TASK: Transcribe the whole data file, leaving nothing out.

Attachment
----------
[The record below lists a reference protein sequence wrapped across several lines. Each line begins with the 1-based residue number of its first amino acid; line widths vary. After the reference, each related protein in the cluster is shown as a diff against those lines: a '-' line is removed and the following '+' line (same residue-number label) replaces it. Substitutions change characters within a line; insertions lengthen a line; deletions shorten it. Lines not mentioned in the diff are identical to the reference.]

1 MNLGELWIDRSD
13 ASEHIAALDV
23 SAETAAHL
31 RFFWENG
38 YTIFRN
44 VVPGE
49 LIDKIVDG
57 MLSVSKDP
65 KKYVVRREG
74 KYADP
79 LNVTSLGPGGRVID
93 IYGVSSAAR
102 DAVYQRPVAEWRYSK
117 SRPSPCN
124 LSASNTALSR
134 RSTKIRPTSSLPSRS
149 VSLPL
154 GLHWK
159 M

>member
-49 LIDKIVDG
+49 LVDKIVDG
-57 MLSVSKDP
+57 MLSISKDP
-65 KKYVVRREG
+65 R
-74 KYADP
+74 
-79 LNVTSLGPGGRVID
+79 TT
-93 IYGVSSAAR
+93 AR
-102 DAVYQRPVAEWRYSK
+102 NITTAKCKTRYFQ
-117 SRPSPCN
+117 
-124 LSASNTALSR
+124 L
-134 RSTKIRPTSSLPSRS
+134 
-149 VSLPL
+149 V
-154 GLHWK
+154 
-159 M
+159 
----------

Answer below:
[The record below lists a reference protein sequence wrapped across several lines. Each line begins with the 1-based residue number of its first amino acid; line widths vary. After the reference, each related protein in the cluster is shown as a diff against those lines: a '-' line is removed and the following '+' line (same residue-number label) replaces it. Substitutions change characters within a line; insertions lengthen a line; deletions shorten it. Lines not mentioned in the diff are identical to the reference.]

1 MNLGELWIDRSD
13 ASEHIAALDV
23 SAETAAHL
31 RFFWENG
38 YTIFRN
44 VVPGE
49 LIDKIVDG
57 MLSVSKDP
65 KKYVVRREG
74 KYADP
79 LNVTSLGPGGRVID
93 IYGVSSAAR
102 DAVYQRPVAEWRYSK
117 SRPSPCN
124 LSASNTALSR
134 RSTKIRPTSSLPSRS
149 VSLPL
154 GLHWK
159 M

>member
-49 LIDKIVDG
+49 LVDKIVDG
-57 MLSVSKDP
+57 MLSISKDP
-65 KKYVVRREG
+65 R
-74 KYADP
+74 
-79 LNVTSLGPGGRVID
+79 TT
-93 IYGVSSAAR
+93 AR
-102 DAVYQRPVAEWRYSK
+102 NITTAKCKTRYFQ
-117 SRPSPCN
+117 
-124 LSASNTALSR
+124 L
-134 RSTKIRPTSSLPSRS
+134 
-149 VSLPL
+149 V
-154 GLHWK
+154 
-159 M
+159 